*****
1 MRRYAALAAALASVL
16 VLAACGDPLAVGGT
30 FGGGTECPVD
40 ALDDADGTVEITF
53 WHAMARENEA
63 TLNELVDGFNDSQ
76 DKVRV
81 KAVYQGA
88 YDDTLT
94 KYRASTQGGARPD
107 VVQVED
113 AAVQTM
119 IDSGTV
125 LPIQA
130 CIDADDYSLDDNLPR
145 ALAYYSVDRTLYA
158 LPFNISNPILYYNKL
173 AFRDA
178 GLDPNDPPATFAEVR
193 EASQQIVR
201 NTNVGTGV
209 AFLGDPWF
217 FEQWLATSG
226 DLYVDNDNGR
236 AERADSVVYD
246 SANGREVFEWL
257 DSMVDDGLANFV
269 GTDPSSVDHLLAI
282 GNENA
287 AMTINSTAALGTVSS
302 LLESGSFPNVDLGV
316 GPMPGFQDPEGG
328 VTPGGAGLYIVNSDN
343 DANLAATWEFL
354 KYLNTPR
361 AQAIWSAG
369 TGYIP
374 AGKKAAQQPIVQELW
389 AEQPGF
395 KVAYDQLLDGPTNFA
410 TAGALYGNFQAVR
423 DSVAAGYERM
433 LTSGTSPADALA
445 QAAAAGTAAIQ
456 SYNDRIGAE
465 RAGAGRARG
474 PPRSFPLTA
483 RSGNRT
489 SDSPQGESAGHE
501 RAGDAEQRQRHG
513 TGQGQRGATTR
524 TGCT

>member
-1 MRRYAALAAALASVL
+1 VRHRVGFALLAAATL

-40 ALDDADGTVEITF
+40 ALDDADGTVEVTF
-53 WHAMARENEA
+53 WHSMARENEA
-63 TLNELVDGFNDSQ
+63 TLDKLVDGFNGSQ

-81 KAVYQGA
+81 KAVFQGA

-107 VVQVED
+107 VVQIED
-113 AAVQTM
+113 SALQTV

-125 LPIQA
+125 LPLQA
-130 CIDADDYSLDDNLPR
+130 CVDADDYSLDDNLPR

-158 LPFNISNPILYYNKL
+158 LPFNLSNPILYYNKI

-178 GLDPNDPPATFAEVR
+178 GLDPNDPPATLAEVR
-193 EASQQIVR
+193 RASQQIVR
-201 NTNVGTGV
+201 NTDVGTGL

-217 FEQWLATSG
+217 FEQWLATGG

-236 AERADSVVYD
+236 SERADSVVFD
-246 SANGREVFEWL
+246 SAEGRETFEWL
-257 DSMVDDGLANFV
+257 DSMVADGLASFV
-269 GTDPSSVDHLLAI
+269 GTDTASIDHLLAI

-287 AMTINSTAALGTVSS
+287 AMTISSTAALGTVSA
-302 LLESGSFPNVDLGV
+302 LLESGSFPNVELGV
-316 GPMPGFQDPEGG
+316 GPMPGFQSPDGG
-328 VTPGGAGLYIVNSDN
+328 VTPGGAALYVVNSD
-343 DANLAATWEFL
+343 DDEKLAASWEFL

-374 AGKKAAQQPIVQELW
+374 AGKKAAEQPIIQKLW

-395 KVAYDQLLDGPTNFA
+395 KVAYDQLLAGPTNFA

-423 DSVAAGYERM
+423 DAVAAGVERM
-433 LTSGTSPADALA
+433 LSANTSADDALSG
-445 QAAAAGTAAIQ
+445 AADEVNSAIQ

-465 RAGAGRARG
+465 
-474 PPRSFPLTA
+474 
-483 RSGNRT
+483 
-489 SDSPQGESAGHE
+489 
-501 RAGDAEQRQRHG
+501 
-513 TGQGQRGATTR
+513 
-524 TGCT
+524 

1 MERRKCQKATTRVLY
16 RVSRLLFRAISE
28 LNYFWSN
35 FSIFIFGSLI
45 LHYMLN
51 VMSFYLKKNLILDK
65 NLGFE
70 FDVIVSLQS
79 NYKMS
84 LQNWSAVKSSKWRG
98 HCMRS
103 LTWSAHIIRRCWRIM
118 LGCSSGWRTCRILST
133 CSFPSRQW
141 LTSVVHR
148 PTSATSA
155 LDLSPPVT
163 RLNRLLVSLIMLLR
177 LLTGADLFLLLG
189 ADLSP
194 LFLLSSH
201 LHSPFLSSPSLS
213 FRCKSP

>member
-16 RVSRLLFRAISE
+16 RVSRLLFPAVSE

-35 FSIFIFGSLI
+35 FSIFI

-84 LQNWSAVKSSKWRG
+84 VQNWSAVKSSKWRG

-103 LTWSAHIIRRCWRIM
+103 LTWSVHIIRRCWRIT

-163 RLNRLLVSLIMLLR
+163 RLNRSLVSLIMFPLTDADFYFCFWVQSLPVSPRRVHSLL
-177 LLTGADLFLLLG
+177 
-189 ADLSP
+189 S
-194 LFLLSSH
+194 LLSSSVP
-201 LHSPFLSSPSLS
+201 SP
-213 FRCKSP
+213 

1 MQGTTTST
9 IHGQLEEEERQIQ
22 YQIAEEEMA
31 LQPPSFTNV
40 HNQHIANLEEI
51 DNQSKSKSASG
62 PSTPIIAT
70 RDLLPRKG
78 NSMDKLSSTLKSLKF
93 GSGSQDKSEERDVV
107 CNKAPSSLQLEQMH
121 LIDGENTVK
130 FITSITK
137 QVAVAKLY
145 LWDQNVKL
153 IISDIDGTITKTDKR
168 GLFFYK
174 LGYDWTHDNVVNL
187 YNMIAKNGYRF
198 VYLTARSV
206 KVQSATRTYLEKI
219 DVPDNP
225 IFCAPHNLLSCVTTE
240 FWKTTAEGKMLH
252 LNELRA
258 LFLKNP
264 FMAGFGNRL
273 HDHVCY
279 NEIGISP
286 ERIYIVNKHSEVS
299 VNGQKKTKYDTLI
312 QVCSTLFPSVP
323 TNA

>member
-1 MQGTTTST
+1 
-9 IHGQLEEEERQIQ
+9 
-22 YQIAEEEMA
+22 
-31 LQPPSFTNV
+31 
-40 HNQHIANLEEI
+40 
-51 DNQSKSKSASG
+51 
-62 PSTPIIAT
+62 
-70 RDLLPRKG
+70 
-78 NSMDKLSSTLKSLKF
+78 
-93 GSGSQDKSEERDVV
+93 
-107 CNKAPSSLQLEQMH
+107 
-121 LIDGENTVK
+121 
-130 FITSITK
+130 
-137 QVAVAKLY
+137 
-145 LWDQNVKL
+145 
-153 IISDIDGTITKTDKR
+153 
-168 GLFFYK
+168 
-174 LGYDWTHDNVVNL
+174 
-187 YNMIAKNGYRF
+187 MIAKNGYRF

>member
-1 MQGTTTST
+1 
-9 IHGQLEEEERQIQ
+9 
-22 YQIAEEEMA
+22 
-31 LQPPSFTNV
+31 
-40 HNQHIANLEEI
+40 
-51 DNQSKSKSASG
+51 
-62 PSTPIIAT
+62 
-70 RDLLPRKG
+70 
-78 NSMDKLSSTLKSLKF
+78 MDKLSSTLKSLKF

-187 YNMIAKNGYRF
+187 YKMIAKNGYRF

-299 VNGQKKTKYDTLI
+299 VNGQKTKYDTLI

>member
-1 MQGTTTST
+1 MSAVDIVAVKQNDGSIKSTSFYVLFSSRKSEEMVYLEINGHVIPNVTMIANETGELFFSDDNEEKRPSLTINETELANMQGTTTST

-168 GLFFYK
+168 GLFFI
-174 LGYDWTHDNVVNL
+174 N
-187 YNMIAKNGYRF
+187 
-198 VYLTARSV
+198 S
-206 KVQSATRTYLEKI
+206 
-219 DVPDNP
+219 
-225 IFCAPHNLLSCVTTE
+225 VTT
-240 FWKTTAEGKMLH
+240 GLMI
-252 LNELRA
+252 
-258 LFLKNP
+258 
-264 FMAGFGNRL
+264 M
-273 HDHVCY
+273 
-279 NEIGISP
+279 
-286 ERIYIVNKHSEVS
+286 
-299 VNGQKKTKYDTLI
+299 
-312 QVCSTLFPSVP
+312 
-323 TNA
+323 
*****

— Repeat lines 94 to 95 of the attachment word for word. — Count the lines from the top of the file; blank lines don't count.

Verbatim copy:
-316 GPMPGFQDPEGG
+316 GPMPGFQSPDGG